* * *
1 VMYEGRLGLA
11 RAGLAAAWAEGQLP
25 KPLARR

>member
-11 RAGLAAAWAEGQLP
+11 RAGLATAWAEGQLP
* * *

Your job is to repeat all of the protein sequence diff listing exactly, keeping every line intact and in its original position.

1 VMYEGRLGLA
11 RAGLAAAWAEGQLP
25 KPLARR

>member
-11 RAGLAAAWAEGQLP
+11 RAGLATAWAEGQLP